Monday, July 28, 2014

How to Grow a Pineapple from a Pineapple

A pineapple grows in the Berkshires...

Before Gwen Steege was our fiber arts editor, she edited garden books. Don’t Throw It, Grow it!, which describes how to take typically discarded seeds, pits, and roots from fruits and vegetables and grow them into unusual houseplants, was just one of her titles, and it’s followed her in an unexpected way. At the very least, it changed how she viewed the top of a store-bought pineapple few years back. Instead of tossing the spiky head of the fruit in the compost bin, she potted it up. 
Gwen’s pineapple plant, with fruit
That pineapple top grew into an impressive (if sharp) houseplant, but its pointy foliage didn’t make it the most welcoming specimen to keep on the home front. So, the plant arrived here at Storey where it sits on the floor of Gwen’s workspace, its highest leaves now just reaching the sill of a sunny window. Here it has flourished and — in recent months — surprised Gwen by finally fruiting! A pineapple that is now the size of a large orange sits perched in the center of the plant, elevated on a stalk and with a spiky cap of its own. The fruit flowered a couple of months ago with beautiful fuschia-colored blossoms, and now the only dilemma is knowing when it’s ripe enough to harvest!

Want to grow your own pineapple? Here are the instructions from Don’t Throw It, Grow it! Take note: Gwen’s approach was mostly hands-off — no rotted apples or plastic bags. That might be the reason the plant has taken six years to fruit instead of the three the book says it takes, but if you’re not in a hurry, these extra steps may not be required. Happy growing!

Gwen’s pineapple (the red shoots are remnants of the dried flowers)


Ananas comosus
Plant type: perennial
Growth rate: slow-growing
Method: in soil
Light: low light

What it looks like:
The smooth, or Hawaiian, pineapple has long leaves that are spineless. (It accounts for 75 percent of the crops raised.) The vigorous Queen Abakka variety has narrower spiny leaves and grows into a more exotic-looking plant than the Hawaiian type, but both provide striking foliage plants.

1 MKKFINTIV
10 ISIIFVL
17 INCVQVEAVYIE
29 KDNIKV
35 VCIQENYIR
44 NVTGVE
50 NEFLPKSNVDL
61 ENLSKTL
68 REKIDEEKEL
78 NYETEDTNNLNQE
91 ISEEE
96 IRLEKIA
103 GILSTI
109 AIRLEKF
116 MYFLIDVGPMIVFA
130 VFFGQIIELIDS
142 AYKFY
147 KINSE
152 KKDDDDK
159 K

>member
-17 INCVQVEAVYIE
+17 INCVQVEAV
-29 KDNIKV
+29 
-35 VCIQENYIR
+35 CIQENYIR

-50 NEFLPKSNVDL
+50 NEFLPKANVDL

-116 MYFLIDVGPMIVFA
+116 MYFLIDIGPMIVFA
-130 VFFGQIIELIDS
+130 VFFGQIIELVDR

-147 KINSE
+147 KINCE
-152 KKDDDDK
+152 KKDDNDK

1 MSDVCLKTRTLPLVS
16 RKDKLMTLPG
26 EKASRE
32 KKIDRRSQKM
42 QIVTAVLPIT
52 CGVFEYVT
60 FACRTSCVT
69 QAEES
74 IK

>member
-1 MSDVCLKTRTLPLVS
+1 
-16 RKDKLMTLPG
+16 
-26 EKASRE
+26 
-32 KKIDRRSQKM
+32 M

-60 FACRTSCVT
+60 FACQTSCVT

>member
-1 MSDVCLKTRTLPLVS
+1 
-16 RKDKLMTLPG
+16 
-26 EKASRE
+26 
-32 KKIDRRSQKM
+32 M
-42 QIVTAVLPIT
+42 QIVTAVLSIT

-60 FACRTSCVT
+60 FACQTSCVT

If you image the crown of a pineapple six times bigger than it is, you will have an idea of what a pineapple looks like growing in nature. Indoors, a pineapple plant will grow to at least half that size. Pineapple plants die after they flower and set fruit, but this takes several years in the home. They are propagated by off-shoots at the base of the crown.

How to grow it:
Look for a pineapple, either Hawaiian or Abakka, with fresh center leaves in the crown. If you have to keep a pineapple for a few days before using it, sprinkle the crown with water to keep the leaves fresh. Twist off the crown by holding the pineapple in one hand and the crown in the other. Then give a mighty twist; the crown will snap right off. Carefully peel off its lower leaves until you have an inch-long stump. Note the nubs that are in horizontal bands around the stump; these are the incipient roots.
Place the crown in a large glass or jar, fill with water to cover the base of the crown, and add a teaspoon of activated charcoal. The nubs will swell in a matter of days, and the roots will form within a month.

When the pineapple’s roots are 4 inches long, it is time to transplant it to a 6-inch pot. Place the pineapple in the sunniest spot in the house. Do not water until the topsoil is completely dry. The plant’s roots will rot with too much water.

When the pineapple is about three years old, it is ready to bloom. The following instructions sound like witchcraft, but they work. Place the plant, pot and all, in a black plastic bag. Place half of a rotted apple flesh-side down in the crown and place the other half flesh-side down on the soil. Seal the bag for two weeks and then open to see if you can notice the beginning of growth in the center of the crown. If not, reseal the bag and wait another two weeks. Once the new growth is visible, return the pineapple to a sunny spot. It will take almost six months for the flowers to develop, but it is worth the wait! The secret? The ethylene gas that the rotting apple gives off is a growth stimulant.

Text excerpted from Don’t Throw It, Grow it! © 2008 by Deborah Peterson and Millicent Selsam. All rights reserved.

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